Updating the lynch
Jan Mac Donald, MHRA group manager for access and information for medicines and standards (AIMS) in vigilance and risk management of medicines, said in a statement: "The move to make the Colourstart Test more widely accessible will make it easier for people to screen for allergy to hair colourant and to avoid suffering skin reactions if they are allergic to PPD."Wider availability of medicinal products and improved patient access and choice remain high on the health agenda.In a statement, Professor Gillian Leng, deputy chief executive and director of health and social care at NICE said: "There is currently no gold standard test for asthma which makes diagnosing a particularly difficult task for clinicians."It’s important that GPs take the appropriate steps to avoid misdiagnosing the condition, which can lead to overtreatment."This is where the report is likely to be criticised because it has not considered the effects of specific types of saturated fatty acids; but this was not part of the scope of the report – which is already a huge piece of work." She continued: "The fact is that if we are to succeed in reducing saturated fat intakes from current levels [of] around 13.5% to 10%, it is going to be extremely hard to do so without reducing saturated fat from dairy or meat." Prof Naveed Sattar, professor of metabolic medicine at the University of Glasgow, noted that: "The saturated fat question continues to be debated and so it is nice to see an updated impartial and objective look at the best available evidence, including from randomised trials."That the evidence continues to suggest saturated fats increase cholesterol and the risk of heart disease remains clear, and there is no evidence for the opposite view.NHS England's revised guidance from the Regional Medicines Optimisation Committee issued in June states: "The prescribing of liothyronine is only supported if initiated by, or considered appropriate following a review by, an NHS consultant endocrinologist.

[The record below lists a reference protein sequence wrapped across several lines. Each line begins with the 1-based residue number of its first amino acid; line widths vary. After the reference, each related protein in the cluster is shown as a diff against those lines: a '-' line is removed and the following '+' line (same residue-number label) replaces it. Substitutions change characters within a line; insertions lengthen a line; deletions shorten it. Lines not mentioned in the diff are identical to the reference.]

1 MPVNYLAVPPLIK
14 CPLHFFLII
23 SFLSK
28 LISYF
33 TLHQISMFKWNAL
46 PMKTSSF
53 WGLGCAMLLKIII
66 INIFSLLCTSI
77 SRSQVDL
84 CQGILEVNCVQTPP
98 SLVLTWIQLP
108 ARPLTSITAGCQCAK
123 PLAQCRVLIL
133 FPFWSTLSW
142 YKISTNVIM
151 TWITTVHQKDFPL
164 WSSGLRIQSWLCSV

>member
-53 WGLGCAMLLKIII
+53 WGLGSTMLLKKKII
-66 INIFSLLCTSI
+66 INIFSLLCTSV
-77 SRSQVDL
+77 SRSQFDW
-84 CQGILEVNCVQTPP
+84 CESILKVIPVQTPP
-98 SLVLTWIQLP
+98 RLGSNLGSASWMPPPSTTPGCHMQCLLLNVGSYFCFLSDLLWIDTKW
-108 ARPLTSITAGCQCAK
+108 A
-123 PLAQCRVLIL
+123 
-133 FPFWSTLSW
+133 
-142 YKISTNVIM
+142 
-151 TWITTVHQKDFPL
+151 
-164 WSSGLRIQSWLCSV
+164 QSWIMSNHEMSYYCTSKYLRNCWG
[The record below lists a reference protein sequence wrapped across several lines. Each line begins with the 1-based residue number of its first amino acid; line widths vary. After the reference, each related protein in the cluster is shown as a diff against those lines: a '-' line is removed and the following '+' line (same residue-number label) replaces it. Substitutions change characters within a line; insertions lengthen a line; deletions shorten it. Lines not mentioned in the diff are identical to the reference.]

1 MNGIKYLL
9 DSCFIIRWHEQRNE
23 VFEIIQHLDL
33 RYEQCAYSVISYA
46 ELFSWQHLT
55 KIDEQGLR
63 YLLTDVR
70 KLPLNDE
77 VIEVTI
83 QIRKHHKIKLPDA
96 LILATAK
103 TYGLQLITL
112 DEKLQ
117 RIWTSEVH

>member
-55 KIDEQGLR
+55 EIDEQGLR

Now, in a draft update to colorectal cancer guidelines issued for consultation, NICE is recommending daily aspirin taken for longer than 2 years to reduce colorectal cancer risk.
NICE wasn't able to recommend an ideal dose but said 150 mg or 300 mg is commonly used in current practice.
Asprin doesn't have marketing authorisation for bowel cancer prevention, so NICE is telling doctors to get informed patient consent for prescribing decisions, and to document the process.
Please see our Commenting Guide for further information.
We reserve the right to remove posts at our sole discretion.